and EUTHY´NI (εὔθυϝα,
: later εὐθύνη,
: Boeckh, P. E.
3 i. p. 241; C. I.
ii. No. 578; cf. Wayte, Dem. c. Timocr.
). All public officers at
Athens (as Aeschin. c. Ctes.
§ 18, has it, οὐδεὶς ἀνυπεύθυνος τῶν καὶ ὁπωσοῦν πρὸς τὰ κοινὰ
), both ordinary and extraordinary, κληρωτοὶ
(generals, Lys. pro Milit.
§ 11; ambassadors, Dem. de Fals. Leg.
p. 367.82, p.
406.211; ἀγορανόμοι, ἀστυνόμοι, δικασταὶ κατὰ
Dem. c. Timocr.
trierarchs, priests and priestesses, etc., Aeschin. l.c.); the ἀγωνοθέται
1862, No. 220; C. I. A.
ii. [p. 1.763]
No. 314), even the senate of the Five Hundred and
the members of the Areiopagus (Dem. c. Androt.
p. 605.38, and
Aeschin. l.c. and Schol.: the latter in their administrative capacity) were
accountable for their conduct and the manner in which they discharged their
official duties. The judges in the popular courts and the diaetetae (cf.
3) seem to
have been the only authorities who were not responsible. This account, which
officers had to give, after the time of their office was over, was called
or mostly in pl. εὔθυναι
: and the officers subject to it,
The annual ordinary public
officers had to render it within thirty days after the expiration of their
offices (Harp. s. v. λογισταί
8.45), i. e. in the month of Hecatombaeon (the κοσμηταὶ
in the month of Boedromion); the treasurer of the
revenue, who held his office for four years, in the month of Pyanepsion and
Maimacterion of the third year of each Olympiad (Boeckh,
3 ii. p. 111: but see
p. 45, n. 272); and generals might be
called back by a decree of the people before the expiration of their office
to give an account (Lys. c. Ergocl.
§ 5 f:). Until
this duty was fulfilled, the whole property of the exofficer was in bondage
to the state (ἐνεχυράζει τὰς οὐσίας ὁ νομοθέτης
τὰς τῶν ὑπευθύνων,
etc.; Aeschin. c. Ctes.
§ 21): he was not allowed to travel beyond the frontiers of Attica,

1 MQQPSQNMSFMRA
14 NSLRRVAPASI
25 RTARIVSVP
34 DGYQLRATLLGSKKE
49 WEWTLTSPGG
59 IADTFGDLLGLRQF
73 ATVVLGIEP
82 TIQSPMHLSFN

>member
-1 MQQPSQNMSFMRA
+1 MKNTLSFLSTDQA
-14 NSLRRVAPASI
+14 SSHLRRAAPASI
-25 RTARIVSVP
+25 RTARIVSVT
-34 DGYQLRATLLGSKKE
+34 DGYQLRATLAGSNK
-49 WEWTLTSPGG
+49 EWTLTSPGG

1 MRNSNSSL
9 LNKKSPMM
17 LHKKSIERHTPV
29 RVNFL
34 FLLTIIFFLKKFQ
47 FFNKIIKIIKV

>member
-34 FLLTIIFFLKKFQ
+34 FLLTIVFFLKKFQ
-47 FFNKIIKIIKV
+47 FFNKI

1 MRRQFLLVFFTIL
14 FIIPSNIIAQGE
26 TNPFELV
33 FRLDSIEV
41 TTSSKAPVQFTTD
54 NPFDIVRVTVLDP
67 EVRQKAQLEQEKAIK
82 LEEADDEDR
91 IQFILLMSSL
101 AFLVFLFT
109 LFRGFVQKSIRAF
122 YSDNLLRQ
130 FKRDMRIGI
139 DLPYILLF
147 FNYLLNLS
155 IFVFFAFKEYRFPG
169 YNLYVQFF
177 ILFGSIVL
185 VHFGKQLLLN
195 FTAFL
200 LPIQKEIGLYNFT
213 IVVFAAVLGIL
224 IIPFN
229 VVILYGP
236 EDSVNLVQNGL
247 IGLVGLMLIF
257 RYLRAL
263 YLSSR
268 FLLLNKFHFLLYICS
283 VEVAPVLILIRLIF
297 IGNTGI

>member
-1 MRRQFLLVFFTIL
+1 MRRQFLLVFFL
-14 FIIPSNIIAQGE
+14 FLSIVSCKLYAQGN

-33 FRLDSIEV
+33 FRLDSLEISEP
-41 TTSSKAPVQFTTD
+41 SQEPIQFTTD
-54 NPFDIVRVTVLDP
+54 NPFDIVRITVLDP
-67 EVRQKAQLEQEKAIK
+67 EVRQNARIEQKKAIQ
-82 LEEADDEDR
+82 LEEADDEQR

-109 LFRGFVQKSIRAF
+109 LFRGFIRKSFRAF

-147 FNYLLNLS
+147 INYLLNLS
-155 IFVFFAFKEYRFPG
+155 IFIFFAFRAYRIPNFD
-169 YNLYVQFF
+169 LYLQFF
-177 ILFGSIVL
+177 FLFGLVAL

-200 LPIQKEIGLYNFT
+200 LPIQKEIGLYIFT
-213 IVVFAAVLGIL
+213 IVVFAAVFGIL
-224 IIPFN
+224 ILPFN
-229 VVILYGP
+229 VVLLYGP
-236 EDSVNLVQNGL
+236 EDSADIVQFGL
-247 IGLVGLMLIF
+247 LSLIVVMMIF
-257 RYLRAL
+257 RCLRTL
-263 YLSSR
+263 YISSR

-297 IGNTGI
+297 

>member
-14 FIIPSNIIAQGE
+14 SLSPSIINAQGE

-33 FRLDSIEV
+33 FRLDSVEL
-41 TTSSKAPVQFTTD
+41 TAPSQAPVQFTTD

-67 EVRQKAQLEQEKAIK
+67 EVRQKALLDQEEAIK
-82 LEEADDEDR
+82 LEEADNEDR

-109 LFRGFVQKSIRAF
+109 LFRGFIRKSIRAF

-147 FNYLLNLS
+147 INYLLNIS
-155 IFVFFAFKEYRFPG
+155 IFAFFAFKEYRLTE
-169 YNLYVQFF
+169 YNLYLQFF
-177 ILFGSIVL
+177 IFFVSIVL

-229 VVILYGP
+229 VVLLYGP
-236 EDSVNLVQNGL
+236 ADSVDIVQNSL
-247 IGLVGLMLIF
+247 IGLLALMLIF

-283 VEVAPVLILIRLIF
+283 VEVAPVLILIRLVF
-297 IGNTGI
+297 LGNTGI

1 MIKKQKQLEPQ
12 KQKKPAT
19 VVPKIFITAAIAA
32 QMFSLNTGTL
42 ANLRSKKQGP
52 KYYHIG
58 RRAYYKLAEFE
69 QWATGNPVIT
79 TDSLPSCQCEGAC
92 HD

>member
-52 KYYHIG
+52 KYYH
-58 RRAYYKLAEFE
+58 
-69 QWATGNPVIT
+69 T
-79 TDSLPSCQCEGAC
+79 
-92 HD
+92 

to consecrate any part of his property as a gift to the gods, to make his
will, or to pass from one family to another by adoption; no public honours
or rewards, and no new office could be given to him (Aeschin. l. c;.
Dem. c. Timocr.
p. 747.150 f.:
cf. Plut. Quaest. gr.
2, about the βασιλεῖς
of Cumae). If within the stated period an officer
through whose hands public money had passed, did not send in his account, an
action called ἀλογίου δίκη
against him (Pollux, 8.54; Lex. Rhet. Cant.
ed. Lipsius, p. 461); in some instances,
however, the εὔθυναι
were delayed long
beyond the specified time (Dem. de Fals. Leg.
p. 374.103: cf.
p. 406.211; Lys. pro Milit.
§ 11, de Affect.
§ 30; Aeschin. c. Tim.
Aristotle (Aristot. Pol. 7.5, 10
6.8 Bk.), in speaking of the ἀρχὴ ληψομένη
λογισμὸν καὶ προσευθύνουσα,
says, some call them εὔθυνοι,
As far as Athens
is concerned, we may leave out the ἐξετασταί,
because the officers who bore that name had quite
different functions (Boeckh, Sthh.
3 i. p.
363 c). In the time before Eucleides thirty λογισταὶ
are mentioned (C. I. A.
i. No. 32; cf.
226, 228); their relation to the ten λογισταὶ
of a later period is not clear. Meier doubts that there
was any connexion between them; whilst Boeckh (Sthh.
3 i. p. 241) supposes that their number was reduced from
thirty to ten. As regards the λογισταὶ
(ü. Boeckhs Behandlung d. gr. Inschr.
ff.) took these to be two names for the same class of officials, relying on
the statement of Photius, that λογισταὶ
were formerly called εὔθυνοι;
i.3 p. 239 f.)
shows conclusively that these two classes of officials existed side by side
both before and after Eucleides; besides, Harpocration, s. v. λογισται,
distinctly avers that Aristotle pointed
out the difference between them.
The grammarians, on the authority of Aristotle, state that the λογισταί, εὔθυνοι,
were each ten in number, chosen by lot, and that
of the εὔθυνοι
were likewise chosen by lot (Lex.
276, 17; Photius, 31, 20; Schol. Aristoph. Wasps 691
). The Lex.
p. 672, 20 has λογιστὰς αἱρουνται
Aeschin. c. Tim.
§ 1); this Boeckh and Schoell (p.
25, n. 2) consider an inaccurate expression, whilst Meier (ad l.c.
) and Schömann (Ant.
1.407, E. T.) suppose that a change in the mode of their appointment (from
cheirotony to choosing by lot) was effected. The πάρεδροι
were probably nominated by the εὔθυνοι
themselves (thus Boeckh). The functions
of these three classes of officers cannot be stated with absolute certainty.
All the ὑπεύθυνοι,
with the exception of
the generals and probably of their subordinate military functionaries, had
to send in their accounts (λόγος
) to the
§ 20, ἐγγράφειν λόγον πρὸς
τοὺς λογιστὰς καὶ εὐθύνας διδόναι
: § 15,
λογ. καὶ εὐθ. ἐγγράφειν πρὸς τὸν
(of the Senate, Gilbert, Staatsalt.
p. 216, n.) καὶ τοὺς λογιστάς
22, λόγον ἀποφέρειν πρὸς τοὺς λογιστας
cf. C. I. A.
i. No. 32; ii. Nos. 444, 446), and those who had
not had anything to do with the public money had to hand in a written
declaration to that effect (Aeschin. l.100.22). The λογισταί,
assisted by the συνήγοροι,
examined these accounts within the period of thirty
days (Lex. Cant. l.c.